Figure 4

Experimental and calculated FT-Raman spectra of N-acetylisatin.

Table 2

Vibrational assignment of fundamental modes of N-acetylisatin along with calculated FT-IR, FT-Raman intensities and normal mode descriptions (characterized by PED) based on quantum mechanical force field calculations using the B3LYP6-311++G(d,p) method.

C-H Vibrations

The FT-IR spectra of the heteroatomic structures show the presence of C-H stretching vibrations in the region of 3100-3000 cm-1 [23], which is the characteristic region for the recognition of C-H stretching vibrations. In this region, bands are not considerably affected by the nature of the substituents. In the FT-IR spectrum of N-acetylisatin, bands were observed at 3130, 3072, 2972, 2994 and 2939 cm-1.

The FT-Raman modes are located in the range of 3215-3010 cm-1 with the B3LYP/6-311++G(d,p) method with a PED contribution of above 96%. As expected these modes are stretching modes, as is evident from the PED column in Table 2. FT-Raman bands were identified experimentally at 3130, 3082, 3054, 3021, 2995 and 2940 cm-1 due to C-H stretching vibrations.

The C-H in-plane and out-of-plane bending vibrations are normally present as a number of strong sharp bands in the regions of 1300-1000 and 1000-750 cm-1, respectively [24]. In the present work, the in-plane bending vibrations are observed at 1376, 1334, 1306, 1210, 1163, 1112, 1094, 1039 and 1012 cm-1 in the FT-IR spectrum and at 1379, 1334, 1307, 1263, 1215, 1172, 1152, 1100, 1042 and 1017 cm-1 in the FT-Raman spectrum. The theoretically computed frequencies for C-H vibrations by the B3LYP/6-311++G(d,p) method showed good agreement with the recorded spectra of the title molecule.

C=O and C-O Vibrations

The carbonyl bands are one of the most characteristic bands in IR spectra. Both the carbon and oxygen atoms of the carbonyl group move during bond vibration and they have nearly equal amplitudes. The carbonyl group is highly polar and therefore gives rise to an intense IR absorption band. The carbonyl frequencies can be altered by inter-molecular hydrogen bonding. The carbonyl band is reasonably easy to recognize due to its high intensity. However, it might overlap with other bands that are caused by aromatic vibrations meaning that their undisputed assignment is often difficult. A great deal of structural information can be derived from the exact position of the carbonyl group vibrations, which occur in the region of 1800-1700 cm-1 [25]. Also, Ibrahim et al. documented that the C=O stretching vibration occurs at 1768-1614 cm-1 and they have assigned a strong FT-IR band at 1703 cm-1 to be for a carboxyl C=O stretching vibration [26].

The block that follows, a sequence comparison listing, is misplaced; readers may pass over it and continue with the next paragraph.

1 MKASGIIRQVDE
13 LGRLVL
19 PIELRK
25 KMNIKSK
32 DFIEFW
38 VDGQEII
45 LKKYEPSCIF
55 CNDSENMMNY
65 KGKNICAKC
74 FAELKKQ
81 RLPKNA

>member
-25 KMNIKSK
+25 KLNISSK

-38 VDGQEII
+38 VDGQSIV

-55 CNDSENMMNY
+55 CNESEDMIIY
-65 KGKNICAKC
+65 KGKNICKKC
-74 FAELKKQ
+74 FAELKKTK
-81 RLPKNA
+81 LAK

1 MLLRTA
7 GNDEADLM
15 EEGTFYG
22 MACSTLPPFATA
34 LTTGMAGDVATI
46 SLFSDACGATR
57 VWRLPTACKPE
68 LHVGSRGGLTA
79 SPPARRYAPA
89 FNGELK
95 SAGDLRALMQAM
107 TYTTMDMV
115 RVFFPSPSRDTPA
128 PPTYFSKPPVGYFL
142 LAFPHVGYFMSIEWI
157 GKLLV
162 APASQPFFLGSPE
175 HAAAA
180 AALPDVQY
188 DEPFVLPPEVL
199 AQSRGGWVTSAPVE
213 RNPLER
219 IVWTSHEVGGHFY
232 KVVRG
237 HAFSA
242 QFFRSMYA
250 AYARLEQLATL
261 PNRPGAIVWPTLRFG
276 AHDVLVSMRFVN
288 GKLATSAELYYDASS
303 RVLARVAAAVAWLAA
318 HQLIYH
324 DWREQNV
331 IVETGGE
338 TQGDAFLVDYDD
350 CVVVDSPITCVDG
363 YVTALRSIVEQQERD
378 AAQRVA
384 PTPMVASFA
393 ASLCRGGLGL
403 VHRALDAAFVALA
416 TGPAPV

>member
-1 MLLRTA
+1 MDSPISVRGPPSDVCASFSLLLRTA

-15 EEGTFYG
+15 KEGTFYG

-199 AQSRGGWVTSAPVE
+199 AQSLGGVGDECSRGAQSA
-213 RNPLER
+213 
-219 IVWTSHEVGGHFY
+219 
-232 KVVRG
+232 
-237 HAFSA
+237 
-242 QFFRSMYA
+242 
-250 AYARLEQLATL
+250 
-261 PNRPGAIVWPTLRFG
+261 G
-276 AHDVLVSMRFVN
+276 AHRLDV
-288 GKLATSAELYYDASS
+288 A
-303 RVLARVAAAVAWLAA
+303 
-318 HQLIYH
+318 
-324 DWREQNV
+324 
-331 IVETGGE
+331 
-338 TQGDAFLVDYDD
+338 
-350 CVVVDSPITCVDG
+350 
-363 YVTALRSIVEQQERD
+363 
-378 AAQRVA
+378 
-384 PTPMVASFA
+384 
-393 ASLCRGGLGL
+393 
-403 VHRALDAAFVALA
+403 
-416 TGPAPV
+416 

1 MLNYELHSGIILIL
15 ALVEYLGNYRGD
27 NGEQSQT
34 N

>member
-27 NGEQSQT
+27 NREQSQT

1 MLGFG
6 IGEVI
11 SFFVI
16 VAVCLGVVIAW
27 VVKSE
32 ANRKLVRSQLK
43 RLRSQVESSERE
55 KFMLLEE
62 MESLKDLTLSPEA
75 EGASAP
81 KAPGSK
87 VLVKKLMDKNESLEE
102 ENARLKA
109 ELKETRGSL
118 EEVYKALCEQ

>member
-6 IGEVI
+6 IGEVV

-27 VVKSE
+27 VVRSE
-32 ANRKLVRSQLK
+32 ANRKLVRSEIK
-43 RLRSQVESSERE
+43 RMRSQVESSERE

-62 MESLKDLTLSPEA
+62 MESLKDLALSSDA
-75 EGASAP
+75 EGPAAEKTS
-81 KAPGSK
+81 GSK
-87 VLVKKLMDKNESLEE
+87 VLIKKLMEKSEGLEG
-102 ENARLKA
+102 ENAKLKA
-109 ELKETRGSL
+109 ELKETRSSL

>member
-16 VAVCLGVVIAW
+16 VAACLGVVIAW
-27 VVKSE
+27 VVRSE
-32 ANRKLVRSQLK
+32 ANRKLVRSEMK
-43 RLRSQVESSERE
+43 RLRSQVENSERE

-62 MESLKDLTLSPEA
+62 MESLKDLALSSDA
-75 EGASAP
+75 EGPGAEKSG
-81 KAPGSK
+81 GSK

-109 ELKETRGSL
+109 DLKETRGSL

The C=O vibration bands in the FT-IR spectrum were observed at 1782 cm-1 for the ketone carbonyl (C3-O11), at 1751 cm-1 for the lactam carbonyl (C2-O10) and at 1711 cm-1 for the amide carbonyl (C12-O13) and they occurred at 1781, 1759 and 1704 cm-1 in its FT-Raman spectrum, respectively, with an 85% PED contribution. The calculated C=O vibration bands using B3LYP are in agreement with the experimentally determined bands in the FT-IR and FT-Raman spectra of the title compound and they are in accordance with the reported values [25, 26]

C-C Vibrations

The bands between 1650 and 1400 cm-1 in aromatic and heteroatomic compounds are assigned to carbon vibrations [27]. The actual positions are determined not by the nature of the substituents, but rather by the form of the substitution around the aromatic ring. The C-C stretching vibrations of N-acetylisatin were observed at 1592 and 1460 cm-1 in the FT-IR spectrum. In the FT-Raman spectrum, the vibrations were observed at 1610, 1592 and 1476 cm-1. Torsion CCCC, NCCC, ONCC and OCCC vibrations are presented in Table 2. The theoretically scaled vibrations also showed good agreement with the experimentally recorded data.

C-N Vibrations

The identification of C=N and C-N vibrations is a very difficult task, since the mixing of several modes is possible in this region [28]. The C-N stretching vibrations were observed at 1267 and 909 cm-1 in the FT-IR spectrum. In the FT-Raman spectrum, the vibrations were observed at 1263 and 930 cm-1. The theoretically scaled wave vibrations showed good agreement with the experimental data.

3.3 Natural bond orbital (NBO) analysis

NBO analysis provides the most accurate possible ‘natural Lewis structure’ picture of φ, because all orbital details are mathematically chosen to include the highest possible percentage of electron density. A useful aspect of the NBO method is that it gives information about interactions in both filled and virtual orbital spaces, which can enhance the analysis of intra- and inter-molecular interactions. The second Fock matrix was carried out to evaluate donor-acceptor interactions in the NBO analysis [29]. The interaction results in a loss of occupancy from the localized NBO of the idealized Lewis structure into an empty non-Lewis orbital. For each donor (i) and acceptor (j), the stabilization energy, E2, associated with the delocalization, ij, is estimated as: E2=ΔEij=qiF(i,j)2(ϵjϵi)(1)

where qi is the donor orbital frequency, εi and εj are diagonal elements and F(i, j) is the off diagonal NBO Fock matrix element.